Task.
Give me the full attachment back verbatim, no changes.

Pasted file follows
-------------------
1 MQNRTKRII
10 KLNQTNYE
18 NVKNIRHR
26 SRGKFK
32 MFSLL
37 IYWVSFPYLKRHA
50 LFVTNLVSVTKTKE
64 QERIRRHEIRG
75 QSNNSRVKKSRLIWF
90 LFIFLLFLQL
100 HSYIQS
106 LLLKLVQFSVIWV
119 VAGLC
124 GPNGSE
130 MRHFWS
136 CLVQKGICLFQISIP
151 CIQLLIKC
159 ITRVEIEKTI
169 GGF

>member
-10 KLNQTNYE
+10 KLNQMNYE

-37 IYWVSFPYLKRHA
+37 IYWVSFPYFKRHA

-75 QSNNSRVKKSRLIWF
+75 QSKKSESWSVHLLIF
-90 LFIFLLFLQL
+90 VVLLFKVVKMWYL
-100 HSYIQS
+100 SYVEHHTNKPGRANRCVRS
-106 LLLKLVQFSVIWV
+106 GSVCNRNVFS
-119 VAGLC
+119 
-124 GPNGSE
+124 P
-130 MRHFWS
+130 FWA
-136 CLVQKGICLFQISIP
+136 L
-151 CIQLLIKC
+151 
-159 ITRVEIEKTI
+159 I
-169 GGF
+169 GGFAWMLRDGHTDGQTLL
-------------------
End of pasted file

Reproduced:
1 MQNRTKRII
10 KLNQTNYE
18 NVKNIRHR
26 SRGKFK
32 MFSLL
37 IYWVSFPYLKRHA
50 LFVTNLVSVTKTKE
64 QERIRRHEIRG
75 QSNNSRVKKSRLIWF
90 LFIFLLFLQL
100 HSYIQS
106 LLLKLVQFSVIWV
119 VAGLC
124 GPNGSE
130 MRHFWS
136 CLVQKGICLFQISIP
151 CIQLLIKC
159 ITRVEIEKTI
169 GGF

>member
-10 KLNQTNYE
+10 KLNQMNYE

-37 IYWVSFPYLKRHA
+37 IYWVSFPYFKRHA

-75 QSNNSRVKKSRLIWF
+75 QSKKSESWSVHLLIF
-90 LFIFLLFLQL
+90 VVLLFKVVKMWYL
-100 HSYIQS
+100 SYVEHHTNKPGRANRCVRS
-106 LLLKLVQFSVIWV
+106 GSVCNRNVFS
-119 VAGLC
+119 
-124 GPNGSE
+124 P
-130 MRHFWS
+130 FWA
-136 CLVQKGICLFQISIP
+136 L
-151 CIQLLIKC
+151 
-159 ITRVEIEKTI
+159 I
-169 GGF
+169 GGFAWMLRDGHTDGQTLL